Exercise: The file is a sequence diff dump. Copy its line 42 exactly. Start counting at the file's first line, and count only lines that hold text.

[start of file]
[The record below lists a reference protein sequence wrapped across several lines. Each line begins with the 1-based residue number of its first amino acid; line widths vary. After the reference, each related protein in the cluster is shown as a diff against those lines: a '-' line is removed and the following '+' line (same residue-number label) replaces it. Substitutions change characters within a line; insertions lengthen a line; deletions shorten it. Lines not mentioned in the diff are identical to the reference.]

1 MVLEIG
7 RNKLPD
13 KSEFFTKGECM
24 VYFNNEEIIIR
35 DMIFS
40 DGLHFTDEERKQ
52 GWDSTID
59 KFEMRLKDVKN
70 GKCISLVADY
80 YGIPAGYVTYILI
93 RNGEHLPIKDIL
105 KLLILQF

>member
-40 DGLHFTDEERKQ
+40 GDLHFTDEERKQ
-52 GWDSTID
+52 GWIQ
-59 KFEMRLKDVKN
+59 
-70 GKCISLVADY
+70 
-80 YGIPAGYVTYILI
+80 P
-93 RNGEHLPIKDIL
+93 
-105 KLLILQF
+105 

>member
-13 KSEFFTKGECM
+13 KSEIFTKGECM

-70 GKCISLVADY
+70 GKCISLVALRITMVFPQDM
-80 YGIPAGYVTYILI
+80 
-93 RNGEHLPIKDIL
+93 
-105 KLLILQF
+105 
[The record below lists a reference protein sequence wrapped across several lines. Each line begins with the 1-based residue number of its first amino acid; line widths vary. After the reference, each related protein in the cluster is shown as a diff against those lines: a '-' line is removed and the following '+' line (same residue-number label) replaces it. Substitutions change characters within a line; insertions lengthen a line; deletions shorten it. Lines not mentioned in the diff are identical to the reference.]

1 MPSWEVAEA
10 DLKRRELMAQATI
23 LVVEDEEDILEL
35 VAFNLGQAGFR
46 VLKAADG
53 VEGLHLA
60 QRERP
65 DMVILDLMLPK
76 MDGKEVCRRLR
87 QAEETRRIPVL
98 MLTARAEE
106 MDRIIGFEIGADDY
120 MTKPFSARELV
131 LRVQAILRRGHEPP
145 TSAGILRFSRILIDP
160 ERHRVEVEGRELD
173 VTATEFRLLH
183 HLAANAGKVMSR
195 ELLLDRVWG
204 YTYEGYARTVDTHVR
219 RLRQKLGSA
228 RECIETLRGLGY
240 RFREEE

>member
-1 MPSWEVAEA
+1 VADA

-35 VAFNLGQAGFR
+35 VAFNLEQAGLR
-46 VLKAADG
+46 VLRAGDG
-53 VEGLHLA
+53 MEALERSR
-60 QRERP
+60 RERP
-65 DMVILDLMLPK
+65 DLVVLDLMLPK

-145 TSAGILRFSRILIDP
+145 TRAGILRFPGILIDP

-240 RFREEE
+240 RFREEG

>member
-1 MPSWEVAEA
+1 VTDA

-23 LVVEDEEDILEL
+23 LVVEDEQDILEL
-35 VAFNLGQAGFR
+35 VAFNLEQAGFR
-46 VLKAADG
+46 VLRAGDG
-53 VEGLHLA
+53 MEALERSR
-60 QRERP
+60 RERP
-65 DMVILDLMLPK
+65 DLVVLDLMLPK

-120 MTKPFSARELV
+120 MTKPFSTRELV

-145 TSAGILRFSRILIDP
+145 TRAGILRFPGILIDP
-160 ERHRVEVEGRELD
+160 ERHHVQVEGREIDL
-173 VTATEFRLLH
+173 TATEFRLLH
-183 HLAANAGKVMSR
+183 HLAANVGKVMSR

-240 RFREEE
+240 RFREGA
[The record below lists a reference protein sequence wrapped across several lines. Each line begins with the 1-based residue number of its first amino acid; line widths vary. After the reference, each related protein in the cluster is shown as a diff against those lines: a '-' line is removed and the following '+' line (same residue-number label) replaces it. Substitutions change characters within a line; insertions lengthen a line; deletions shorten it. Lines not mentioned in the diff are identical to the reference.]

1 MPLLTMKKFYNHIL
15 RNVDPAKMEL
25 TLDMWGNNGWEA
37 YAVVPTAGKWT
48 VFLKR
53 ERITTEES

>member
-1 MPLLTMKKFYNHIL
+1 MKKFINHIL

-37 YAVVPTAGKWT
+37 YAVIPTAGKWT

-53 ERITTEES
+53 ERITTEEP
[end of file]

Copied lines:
10 DLKRRELMAQATI